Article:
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Frederick H. Dyer, Compendium of the War of the Rebellion: Regimental Histories 163 47 Browse Search
Rebellion Record: a Diary of American Events: Documents and Narratives, Volume 8. (ed. Frank Moore) 151 13 Browse Search
Col. J. J. Dickison, Confederate Military History, a library of Confederate States Military History: Volume 11.2, Florida (ed. Clement Anselm Evans) 128 0 Browse Search
Emilio, Luis F., History of the Fifty-Fourth Regiment of Massachusetts Volunteer Infantry , 1863-1865 62 10 Browse Search
Rebellion Record: a Diary of American Events: Documents and Narratives, Volume 11. (ed. Frank Moore) 57 3 Browse Search
Rebellion Record: a Diary of American Events: Documents and Narratives, Volume 4. (ed. Frank Moore) 55 7 Browse Search
Rebellion Record: a Diary of American Events: Documents and Narratives, Volume 6. (ed. Frank Moore) 53 7 Browse Search
Harper's Encyclopedia of United States History (ed. Benson Lossing) 49 7 Browse Search
Thomas Wentworth Higginson, Army Life in a Black Regiment 40 2 Browse Search
Horace Greeley, The American Conflict: A History of the Great Rebellion in the United States of America, 1860-65: its Causes, Incidents, and Results: Intended to exhibit especially its moral and political phases with the drift and progress of American opinion respecting human slavery from 1776 to the close of the War for the Union. Volume II. 37 1 Browse Search
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Browsing named entities in Comte de Paris, History of the Civil War in America. Vol. 4. (ed. Henry Coppee , LL.D.). You can also browse the collection for Jacksonville (Florida, United States) or search for Jacksonville (Florida, United States) in all documents.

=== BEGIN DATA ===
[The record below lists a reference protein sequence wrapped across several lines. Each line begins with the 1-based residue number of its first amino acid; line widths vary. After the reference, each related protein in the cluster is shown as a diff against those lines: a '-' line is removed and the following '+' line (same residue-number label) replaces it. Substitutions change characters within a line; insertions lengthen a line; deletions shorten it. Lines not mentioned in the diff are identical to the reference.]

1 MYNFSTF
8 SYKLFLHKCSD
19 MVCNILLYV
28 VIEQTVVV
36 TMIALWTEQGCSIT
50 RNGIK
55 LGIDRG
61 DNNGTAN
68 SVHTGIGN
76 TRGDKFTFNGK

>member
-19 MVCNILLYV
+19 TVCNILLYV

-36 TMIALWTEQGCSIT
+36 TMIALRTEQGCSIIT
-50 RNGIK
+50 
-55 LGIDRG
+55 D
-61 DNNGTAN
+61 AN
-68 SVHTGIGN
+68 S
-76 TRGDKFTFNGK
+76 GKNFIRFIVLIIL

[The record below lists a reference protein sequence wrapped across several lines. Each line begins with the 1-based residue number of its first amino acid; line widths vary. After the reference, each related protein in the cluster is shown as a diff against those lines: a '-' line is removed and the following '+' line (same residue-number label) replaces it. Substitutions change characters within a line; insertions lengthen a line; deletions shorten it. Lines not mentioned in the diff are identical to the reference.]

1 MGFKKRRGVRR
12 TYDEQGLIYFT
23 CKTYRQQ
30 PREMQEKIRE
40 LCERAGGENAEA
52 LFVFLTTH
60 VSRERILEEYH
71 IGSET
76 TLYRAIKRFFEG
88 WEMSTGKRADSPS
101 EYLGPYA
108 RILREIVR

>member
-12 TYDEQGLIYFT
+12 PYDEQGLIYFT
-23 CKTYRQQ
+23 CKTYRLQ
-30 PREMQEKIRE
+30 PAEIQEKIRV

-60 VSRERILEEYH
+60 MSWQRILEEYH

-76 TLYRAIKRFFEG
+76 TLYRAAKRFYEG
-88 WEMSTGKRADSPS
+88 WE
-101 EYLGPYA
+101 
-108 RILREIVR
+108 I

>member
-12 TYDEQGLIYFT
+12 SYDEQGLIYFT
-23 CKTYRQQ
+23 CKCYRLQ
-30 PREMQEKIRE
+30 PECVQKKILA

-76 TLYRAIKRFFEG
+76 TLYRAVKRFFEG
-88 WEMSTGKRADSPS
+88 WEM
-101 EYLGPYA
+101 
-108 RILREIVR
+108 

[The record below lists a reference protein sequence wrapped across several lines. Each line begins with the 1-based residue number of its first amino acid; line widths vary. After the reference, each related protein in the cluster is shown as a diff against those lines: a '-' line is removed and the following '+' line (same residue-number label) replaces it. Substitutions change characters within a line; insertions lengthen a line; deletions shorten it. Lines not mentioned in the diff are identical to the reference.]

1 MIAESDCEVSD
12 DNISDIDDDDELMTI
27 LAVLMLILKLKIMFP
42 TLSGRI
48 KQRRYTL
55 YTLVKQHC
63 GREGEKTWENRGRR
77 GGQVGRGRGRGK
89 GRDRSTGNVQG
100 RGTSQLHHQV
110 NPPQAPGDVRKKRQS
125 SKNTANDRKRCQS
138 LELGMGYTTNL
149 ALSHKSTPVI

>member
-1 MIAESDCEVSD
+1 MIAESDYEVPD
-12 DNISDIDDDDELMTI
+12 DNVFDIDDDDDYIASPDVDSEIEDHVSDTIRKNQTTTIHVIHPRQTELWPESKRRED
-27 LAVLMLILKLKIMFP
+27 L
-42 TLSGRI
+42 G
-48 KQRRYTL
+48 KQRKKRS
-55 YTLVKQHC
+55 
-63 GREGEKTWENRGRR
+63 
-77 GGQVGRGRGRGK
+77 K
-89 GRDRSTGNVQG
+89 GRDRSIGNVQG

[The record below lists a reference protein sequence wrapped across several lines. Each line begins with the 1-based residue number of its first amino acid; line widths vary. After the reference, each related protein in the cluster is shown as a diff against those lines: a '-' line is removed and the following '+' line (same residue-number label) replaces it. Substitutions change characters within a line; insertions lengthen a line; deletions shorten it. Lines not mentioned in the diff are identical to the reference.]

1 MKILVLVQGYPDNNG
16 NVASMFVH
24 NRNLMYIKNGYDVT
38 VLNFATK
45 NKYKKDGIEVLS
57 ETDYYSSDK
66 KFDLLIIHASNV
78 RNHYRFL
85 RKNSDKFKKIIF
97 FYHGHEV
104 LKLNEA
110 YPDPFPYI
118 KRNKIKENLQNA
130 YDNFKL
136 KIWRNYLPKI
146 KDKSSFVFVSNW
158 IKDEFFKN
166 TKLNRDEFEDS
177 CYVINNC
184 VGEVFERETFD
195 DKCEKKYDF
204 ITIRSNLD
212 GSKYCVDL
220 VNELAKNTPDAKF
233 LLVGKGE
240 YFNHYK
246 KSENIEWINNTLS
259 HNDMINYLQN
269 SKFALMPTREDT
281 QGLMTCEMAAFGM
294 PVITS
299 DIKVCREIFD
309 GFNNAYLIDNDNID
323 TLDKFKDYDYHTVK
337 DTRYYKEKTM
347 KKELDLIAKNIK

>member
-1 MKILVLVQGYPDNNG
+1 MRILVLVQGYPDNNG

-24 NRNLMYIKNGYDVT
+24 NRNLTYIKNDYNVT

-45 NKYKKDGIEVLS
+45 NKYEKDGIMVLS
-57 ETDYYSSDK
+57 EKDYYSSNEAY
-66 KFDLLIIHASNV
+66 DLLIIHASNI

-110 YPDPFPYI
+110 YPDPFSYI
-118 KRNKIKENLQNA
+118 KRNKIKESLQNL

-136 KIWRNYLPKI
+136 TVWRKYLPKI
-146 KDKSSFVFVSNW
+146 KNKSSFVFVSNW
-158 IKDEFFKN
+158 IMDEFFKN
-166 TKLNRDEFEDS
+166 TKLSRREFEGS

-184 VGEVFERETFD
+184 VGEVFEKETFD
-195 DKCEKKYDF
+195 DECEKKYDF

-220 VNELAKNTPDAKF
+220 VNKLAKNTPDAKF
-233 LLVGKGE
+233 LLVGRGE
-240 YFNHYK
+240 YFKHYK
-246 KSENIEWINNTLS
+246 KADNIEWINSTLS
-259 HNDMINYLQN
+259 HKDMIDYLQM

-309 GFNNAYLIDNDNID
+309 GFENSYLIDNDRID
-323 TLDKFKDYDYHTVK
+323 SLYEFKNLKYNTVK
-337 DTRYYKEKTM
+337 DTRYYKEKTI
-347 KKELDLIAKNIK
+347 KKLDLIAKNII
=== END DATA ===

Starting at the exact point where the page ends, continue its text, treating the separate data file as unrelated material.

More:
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Comte de Paris, History of the Civil War in America. Vol. 4. (ed. Henry Coppee , LL.D.), Book IV:—the war in the South-West. (search)
f their little army had disembarked upon the wharves of Jacksonville without striking a blow. This was the third time that t one; the Federal flag never again ceased to wave over Jacksonville to the end of the war. But it was not simply for the sas place is situated about nineteen miles to the west of Jacksonville, and at the intersection of the only two railroads that time–that from Fernandina to Cedar Keys, and that from Jacksonville to Tallahassee. These two roads, which traverse the moso promptly, for he suffered two camps situated between Jacksonville and Baldwin to be surprised by Colonel Henry and his caCity. This little town, the only one on the route from Jacksonville to Tallahassee, is situated on the railroad pretty neauard at Baldwin, had led back the rest of his troops to Jacksonville, his means of transportation not permitting him to subsrbed in the ambulance service, and on the 22d re-enters Jacksonville without having been pursued in earnest by the enemy. T